I brush, then pad out shellac on the inside of my instruments to help buffer drastic swings in humidity, and have tried it on the outside of a couple. But on one of them the person who had it has "toxic sweat" and as you can imagine if you've ever lived somewhere during the monsoon season, is not a good look on an instrument. So for me this finish isn't an option, even though I really like using it.

southcoastukes
09-19-2011, 11:46 AM
.... Beginning builders have been advised time and again to avoid the more decorative features and to concentrate on the sound. Mirror finishes fall in the same category as complex binding, purfling and inlays - wonderful displays of the luthier's art but not essential to building the basic skills that enable a builder to improve the sonic quality of the instrument....

I was wondering if anyone was going to mention this. To me, sound is the most basic consideration in any aspect of an istrument's make-up.

There are reasons why some finishes are referred to as "production finishes". I don't think many of them aim much at all at this primary goal. I think small builders make a mistake if they try too much to mimic the look of factory finishes.

Start with the idea of sound!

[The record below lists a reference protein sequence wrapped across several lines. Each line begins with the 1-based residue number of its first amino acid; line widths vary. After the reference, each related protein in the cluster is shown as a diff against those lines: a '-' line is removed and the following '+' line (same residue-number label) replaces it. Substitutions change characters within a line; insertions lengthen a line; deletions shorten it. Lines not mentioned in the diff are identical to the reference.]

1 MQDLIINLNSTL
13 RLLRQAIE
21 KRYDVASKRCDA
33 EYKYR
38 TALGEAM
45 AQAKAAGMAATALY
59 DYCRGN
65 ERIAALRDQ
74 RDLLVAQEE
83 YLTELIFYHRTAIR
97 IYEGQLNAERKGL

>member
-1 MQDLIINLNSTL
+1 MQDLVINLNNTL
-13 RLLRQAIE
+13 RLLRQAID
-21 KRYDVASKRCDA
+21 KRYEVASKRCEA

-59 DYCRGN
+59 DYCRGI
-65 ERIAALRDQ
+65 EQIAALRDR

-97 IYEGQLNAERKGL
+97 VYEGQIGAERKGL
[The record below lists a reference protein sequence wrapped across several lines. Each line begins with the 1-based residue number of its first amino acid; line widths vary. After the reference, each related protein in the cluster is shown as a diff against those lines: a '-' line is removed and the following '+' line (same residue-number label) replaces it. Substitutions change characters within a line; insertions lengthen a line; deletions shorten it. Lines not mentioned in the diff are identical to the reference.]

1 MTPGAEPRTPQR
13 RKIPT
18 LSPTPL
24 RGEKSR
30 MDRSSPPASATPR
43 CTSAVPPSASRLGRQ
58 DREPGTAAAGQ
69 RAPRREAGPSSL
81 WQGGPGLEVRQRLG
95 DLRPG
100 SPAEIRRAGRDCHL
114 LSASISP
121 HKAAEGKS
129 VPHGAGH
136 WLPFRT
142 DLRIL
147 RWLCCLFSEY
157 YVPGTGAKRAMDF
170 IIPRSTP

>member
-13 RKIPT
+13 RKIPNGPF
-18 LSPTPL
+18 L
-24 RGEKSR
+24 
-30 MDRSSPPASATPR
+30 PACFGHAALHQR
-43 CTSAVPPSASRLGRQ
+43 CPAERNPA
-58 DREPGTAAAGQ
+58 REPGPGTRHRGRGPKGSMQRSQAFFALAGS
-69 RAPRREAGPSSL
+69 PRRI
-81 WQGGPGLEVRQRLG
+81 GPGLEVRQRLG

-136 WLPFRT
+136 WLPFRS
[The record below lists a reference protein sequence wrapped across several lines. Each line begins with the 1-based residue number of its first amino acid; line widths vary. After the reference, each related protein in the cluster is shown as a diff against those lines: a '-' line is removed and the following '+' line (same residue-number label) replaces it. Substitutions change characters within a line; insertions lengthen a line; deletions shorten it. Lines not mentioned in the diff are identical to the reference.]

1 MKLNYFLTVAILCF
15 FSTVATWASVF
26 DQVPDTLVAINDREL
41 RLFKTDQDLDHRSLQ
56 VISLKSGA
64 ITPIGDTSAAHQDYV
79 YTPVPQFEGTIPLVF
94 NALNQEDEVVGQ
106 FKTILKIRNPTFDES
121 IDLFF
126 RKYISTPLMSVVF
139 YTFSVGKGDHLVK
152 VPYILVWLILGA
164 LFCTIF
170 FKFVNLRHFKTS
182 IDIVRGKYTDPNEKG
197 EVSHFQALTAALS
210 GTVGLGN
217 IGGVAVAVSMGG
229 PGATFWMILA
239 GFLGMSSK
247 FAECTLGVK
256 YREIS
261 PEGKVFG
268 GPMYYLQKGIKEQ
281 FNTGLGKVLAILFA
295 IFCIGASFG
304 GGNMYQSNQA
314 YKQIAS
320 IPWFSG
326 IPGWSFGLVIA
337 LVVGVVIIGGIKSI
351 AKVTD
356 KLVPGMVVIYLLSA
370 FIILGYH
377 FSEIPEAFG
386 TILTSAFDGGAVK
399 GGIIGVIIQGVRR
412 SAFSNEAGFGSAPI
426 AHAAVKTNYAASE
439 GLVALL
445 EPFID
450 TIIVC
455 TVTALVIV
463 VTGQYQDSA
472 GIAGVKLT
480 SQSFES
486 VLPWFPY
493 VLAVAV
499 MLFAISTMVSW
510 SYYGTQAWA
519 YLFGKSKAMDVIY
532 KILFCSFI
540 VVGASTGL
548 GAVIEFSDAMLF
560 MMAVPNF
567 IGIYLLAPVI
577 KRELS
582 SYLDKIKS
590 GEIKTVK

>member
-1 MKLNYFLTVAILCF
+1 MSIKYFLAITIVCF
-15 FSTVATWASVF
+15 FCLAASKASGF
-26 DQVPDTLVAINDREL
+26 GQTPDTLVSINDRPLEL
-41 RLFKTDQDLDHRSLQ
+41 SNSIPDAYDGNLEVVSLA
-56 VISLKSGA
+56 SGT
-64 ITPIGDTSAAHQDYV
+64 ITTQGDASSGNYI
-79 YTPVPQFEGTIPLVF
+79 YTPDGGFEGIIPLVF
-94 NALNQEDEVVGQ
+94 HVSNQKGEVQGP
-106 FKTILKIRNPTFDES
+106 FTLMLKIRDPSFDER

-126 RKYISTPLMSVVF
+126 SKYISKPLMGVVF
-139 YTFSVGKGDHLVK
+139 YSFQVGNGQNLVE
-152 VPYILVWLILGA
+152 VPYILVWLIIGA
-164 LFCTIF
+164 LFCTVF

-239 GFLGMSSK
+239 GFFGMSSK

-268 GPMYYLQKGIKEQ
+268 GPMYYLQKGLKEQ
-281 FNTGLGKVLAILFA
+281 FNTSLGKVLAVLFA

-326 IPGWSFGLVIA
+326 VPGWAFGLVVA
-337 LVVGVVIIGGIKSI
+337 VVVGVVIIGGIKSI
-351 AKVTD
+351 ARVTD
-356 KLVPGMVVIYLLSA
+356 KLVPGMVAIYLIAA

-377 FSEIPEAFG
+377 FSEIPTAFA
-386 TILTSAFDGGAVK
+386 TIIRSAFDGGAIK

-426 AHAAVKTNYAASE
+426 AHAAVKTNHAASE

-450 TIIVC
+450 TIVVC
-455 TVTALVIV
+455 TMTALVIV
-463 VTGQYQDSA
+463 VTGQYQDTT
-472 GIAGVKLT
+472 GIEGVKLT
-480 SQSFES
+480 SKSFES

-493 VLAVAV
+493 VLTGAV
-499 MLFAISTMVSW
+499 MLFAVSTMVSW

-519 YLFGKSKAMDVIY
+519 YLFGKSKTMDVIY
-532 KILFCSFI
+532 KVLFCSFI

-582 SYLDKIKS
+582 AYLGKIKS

Moore Bettah Ukuleles
09-19-2011, 12:42 PM
Chuck, I notice that you are not using the 6' whip attachment on the Fuji. Do you have any problem with the air being too warm for nitro? I have the Fuji w/ the whip and gravity feed gun and have not had any problems.

I really don't see the need for the whip hose. It only takes me five minutes to spray for ukes. My wrist can handle that.
Re the warm air from the turbine. My lacquer is stored at about 75 degrees, my spray booth is about 85 degrees. The air from the Fuji turbine is warm but I don't think unreasonably so. I keep it mounted high (as recommended) and keep the intake filter clean. I'm only using it for very short periods at a time so it doesn't get a chance to get real hot. (although I've used it on a kitchen cabinet job without a problem.) If anything I think the warm lacquer/warm environment helps everything flow and spray better. The Fuji Q4 works beautifully once you've got your mix down right.

Pete Howlett
09-19-2011, 01:42 PM
I like TruOil for its simplicity and cellulose because it is THE classic finish... I' ve no faith in the durability of French polish though, like varnish, it initially looks great.

cclancy
09-19-2011, 02:18 PM